I think it would be painful to survey how many teachers make a habit of “relaxing” at night with a stack of student writing in their laps and a show they’ve been wanting to watch on Netflix. I’ve done this plenty of times myself.
But here is the problem: grading and/or giving feedback on student writing is active, mental work. Trying to grade while watching Netflix is akin to trying to jog while visually reading a book.
If you’re jogging and trying to read, then you’re constantly switching between the two activities — you can either really slow down your jog so that you can actually see the page and keep it (or your eyes) from bouncing around, or you can really slow down your reading by trying to do it while you’re jogging is bouncing everything around. There’s this constant lack of quality in either the reading or the jogging, the cost of which would be an hour-long jogging/reading session where you probably did far less reading and jogging than you could have had you just given 30 minutes to exclusively reading and 30 minutes to exclusively jogging.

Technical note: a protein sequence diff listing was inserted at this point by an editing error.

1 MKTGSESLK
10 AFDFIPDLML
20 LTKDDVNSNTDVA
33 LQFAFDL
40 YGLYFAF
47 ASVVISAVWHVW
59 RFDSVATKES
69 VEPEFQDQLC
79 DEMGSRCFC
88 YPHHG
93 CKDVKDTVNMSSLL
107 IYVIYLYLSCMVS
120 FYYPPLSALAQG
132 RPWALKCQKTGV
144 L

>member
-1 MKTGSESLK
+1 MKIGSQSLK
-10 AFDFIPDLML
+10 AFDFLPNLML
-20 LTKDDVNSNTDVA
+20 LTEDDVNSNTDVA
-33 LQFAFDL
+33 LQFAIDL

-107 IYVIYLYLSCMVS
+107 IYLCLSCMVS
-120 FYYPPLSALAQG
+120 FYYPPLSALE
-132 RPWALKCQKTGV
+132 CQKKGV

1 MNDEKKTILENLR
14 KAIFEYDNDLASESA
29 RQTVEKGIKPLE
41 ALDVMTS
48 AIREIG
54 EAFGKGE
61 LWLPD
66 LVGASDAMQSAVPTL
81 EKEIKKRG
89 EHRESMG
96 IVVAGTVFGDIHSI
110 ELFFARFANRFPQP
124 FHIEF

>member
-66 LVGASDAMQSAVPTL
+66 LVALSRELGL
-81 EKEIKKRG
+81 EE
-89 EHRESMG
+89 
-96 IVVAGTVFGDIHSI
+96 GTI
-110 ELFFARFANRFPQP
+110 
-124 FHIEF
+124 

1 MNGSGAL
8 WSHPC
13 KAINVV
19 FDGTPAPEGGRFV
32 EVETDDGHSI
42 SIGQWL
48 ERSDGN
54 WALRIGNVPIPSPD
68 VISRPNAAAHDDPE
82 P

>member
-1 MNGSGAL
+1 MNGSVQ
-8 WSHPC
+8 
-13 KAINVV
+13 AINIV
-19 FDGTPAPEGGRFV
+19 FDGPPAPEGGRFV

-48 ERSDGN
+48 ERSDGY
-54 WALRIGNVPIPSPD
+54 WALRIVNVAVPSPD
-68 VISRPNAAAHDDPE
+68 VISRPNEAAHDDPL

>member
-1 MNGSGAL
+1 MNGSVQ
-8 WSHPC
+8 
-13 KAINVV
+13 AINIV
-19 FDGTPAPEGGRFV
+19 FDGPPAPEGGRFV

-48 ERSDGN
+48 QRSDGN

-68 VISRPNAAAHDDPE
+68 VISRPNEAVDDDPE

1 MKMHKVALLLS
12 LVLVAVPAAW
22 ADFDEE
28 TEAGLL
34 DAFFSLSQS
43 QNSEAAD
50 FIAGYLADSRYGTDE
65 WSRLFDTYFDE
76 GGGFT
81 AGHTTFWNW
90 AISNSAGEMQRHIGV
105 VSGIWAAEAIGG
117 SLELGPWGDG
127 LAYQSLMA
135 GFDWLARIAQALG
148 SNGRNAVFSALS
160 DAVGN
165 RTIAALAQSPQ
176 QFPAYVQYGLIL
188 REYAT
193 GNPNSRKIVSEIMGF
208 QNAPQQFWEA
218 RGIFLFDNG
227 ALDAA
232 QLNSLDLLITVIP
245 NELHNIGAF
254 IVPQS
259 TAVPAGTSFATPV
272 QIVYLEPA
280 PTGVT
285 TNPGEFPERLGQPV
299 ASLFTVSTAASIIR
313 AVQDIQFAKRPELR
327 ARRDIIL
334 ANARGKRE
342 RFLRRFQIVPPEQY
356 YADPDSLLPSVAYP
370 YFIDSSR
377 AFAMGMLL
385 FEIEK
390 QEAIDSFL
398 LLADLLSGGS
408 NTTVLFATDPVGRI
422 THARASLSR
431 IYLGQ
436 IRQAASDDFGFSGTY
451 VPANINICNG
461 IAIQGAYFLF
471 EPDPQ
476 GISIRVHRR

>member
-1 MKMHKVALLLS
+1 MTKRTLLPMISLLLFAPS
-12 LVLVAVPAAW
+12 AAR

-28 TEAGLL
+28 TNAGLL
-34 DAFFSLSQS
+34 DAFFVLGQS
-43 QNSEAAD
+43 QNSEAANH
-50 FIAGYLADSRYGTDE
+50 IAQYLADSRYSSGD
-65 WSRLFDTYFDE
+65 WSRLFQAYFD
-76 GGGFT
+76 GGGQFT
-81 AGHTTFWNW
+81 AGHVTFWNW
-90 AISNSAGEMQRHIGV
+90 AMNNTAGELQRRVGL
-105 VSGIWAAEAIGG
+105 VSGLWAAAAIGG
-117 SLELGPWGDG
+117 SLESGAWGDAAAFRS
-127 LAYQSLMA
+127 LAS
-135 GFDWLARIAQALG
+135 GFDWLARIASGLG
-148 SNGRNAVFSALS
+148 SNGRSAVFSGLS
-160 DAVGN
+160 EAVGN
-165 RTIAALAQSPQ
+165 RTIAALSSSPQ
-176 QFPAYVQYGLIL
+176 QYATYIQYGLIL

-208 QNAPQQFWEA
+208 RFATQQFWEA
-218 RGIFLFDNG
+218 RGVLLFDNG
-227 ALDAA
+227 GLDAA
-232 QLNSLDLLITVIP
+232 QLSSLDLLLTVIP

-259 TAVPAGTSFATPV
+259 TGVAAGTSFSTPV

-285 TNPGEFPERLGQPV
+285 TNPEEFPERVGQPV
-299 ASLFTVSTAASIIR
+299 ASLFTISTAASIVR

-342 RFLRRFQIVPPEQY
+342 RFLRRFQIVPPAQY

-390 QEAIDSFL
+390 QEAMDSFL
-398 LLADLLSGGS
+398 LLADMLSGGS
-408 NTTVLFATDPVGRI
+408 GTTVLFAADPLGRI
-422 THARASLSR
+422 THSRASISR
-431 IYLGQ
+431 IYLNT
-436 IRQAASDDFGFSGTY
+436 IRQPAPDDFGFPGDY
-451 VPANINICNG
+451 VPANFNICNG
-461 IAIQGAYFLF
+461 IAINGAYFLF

This is basically what happens in our brains when we do the whole “relaxing while grading” thing. Watching TV is definitely more passive than reading a book, but grading is definitely more mentally active than jogging. So you’re sitting here, forcing your brain to try constantly switching between engaging with the show or engaging with the grading task. After an hour of this, you end up, again, with probably much less enjoyment from the show and much less productivity with the grading than you could have gotten by giving an exclusive 30 minutes to each.
I’ve used watching a show as an example here, but I think the same logic works for other popular recreations like checking one’s Facebook timeline or getting on the ol’ Twitter. Daniel T. Willingham sums the message up from a research perspective: “The literature is clear on this point. Engaging in any mentally challenging task should be done on its own — not while also watching television or carrying on a conversation.” 
As I’ve said in more than a couple keynotes or workshops, it’s probably not a stretch to say that our grading-while-“relaxing” habits aren’t good for us. At best, they decrease the quality of our evenings and increase the amount of time it takes to complete tasks. At worst, I wouldn’t be surprised if we’re damaging our brains, decreasing our ability over time to deeply engage with mentally challenging work for periods of, say, 60 minutes at a time.
The morals of the story:
- When it’s time to relax, relax.
- When it’s time to be done working, be done working.
- Embrace the constraints of single-tasking.
- See Willingham’s “Ask the Cognitive Scientist: Have Technology and Multitasking Rewired How Students Learn?” here.